Ball Aerospace & Technologies | Date: 2010-08-16
Methods and systems for adaptively controlling the illumination of a scene are provided. In particular, a scene is illuminated, and light reflected from the scene is detected. Information regarding levels of light intensity received by different pixels of a multiple pixel detector, corresponding to different areas within a scene, and/or information regarding a range to an area within a scene, is received. That information is then used as a feedback signal to control levels of illumination within the scene. More particularly, different areas of the scene can be provided with different levels of illumination in response to the feedback signal.
Ball Aerospace & Technologies | Date: 2012-02-21
A dual-polarized antenna array is disclosed. The antenna array includes a plurality of self supporting, electrically conductive members. Tapered elements of neighboring electrically conductive members define tapered slots that form part of radiating structures. The radiating structures additionally include a slot line in communication with the tapered slot. A back cavity can be included as part of a BALUN structure that is integral to an electrically conductive member.
Ball Aerospace & Technologies | Date: 2011-12-30
A pulse data recorder system and method are provided. Upon the arrival or occurrence of an event or signal, the state of a digital switch is set. Upon receiving a pulse from a readout clock, the state of the switch is stored in a buffer memory, and the state of the switch is reset. As the readout clock is run, a time history of the state of the switch is obtained. The pulse data recorder can feature a plurality of unit cells, for use in imaging or other multiple pixel applications.
Inside NASA's Goddard Space Flight Center's massive Class 10,000 cleanroom in Greenbelt, Md., the ninth flight mirror has been installed onto the telescope structure with a robotic arm. This marks the halfway completion point for the James Webb Space Telescope's segmented primary mirror. The James Webb Space Telescope team has been working tirelessly to install all 18 of Webb's mirror segments onto the telescope structure. "The years of planning and practicing is really paying dividends and the progress is really rewarding for everyone to see," says NASA's Optical Telescope Element Manager Lee Feinberg. The engineering team used a robotic arm to lift and lower the hexagonal-shaped segment that measures just over 4.2 ft. across and weighs approximately 88 lbs. After being pieced together, the 18 primary mirror segments will work together as one large 21.3-ft. mirror. The full installation is expected to be complete early in 2016. The mirrors were built by Ball Aerospace & Technologies Corp., in Boulder, Colo. Ball is the principal subcontractor to Northrop Grumman for the optical technology and lightweight mirror system. The installation of the mirrors onto the telescope structure is performed by Harris Corp. of Rochester, N.Y. Harris Corp. leads integration and testing for the telescope. The James Webb Space Telescope is the scientific successor to NASA's Hubble Space Telescope. It will be the most powerful space telescope ever built. Webb is an international project led by NASA with its partners, ESA (the European Space Agency) and the Canadian Space Agency.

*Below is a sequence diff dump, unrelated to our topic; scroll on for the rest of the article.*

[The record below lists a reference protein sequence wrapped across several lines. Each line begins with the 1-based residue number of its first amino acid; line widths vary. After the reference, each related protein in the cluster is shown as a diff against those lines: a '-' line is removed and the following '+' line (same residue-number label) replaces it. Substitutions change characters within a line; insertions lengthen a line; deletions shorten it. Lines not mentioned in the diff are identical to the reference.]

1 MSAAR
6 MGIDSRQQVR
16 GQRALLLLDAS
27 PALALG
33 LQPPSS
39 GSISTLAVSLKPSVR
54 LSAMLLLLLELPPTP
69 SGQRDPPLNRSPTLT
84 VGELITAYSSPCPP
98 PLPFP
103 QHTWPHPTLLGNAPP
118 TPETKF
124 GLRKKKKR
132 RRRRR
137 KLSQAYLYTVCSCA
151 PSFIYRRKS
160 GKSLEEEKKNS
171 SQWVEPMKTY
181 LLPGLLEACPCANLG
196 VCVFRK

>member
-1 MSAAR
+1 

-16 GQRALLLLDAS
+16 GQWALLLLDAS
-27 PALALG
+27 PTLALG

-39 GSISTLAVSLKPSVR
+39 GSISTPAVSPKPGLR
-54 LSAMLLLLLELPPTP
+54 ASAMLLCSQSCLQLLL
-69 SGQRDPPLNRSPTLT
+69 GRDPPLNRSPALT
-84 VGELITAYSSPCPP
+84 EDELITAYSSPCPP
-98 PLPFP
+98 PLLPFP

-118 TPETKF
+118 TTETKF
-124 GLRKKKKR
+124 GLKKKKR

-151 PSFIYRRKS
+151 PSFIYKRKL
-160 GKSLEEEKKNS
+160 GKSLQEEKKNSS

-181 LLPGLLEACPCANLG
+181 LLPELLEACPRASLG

Ball Aerospace & Technologies | Date: 2011-01-31
A switched beam antenna system is provided. The antenna system includes a plurality of feed elements arranged radially about a center point. A feed switch provides equidistant signal paths between each antenna element and a transceiver. The production of an antenna beam in a desired direction is achieved by controlling a switch to selectively operate a feed element associated with a beam coverage area that encompasses the desired steering angle.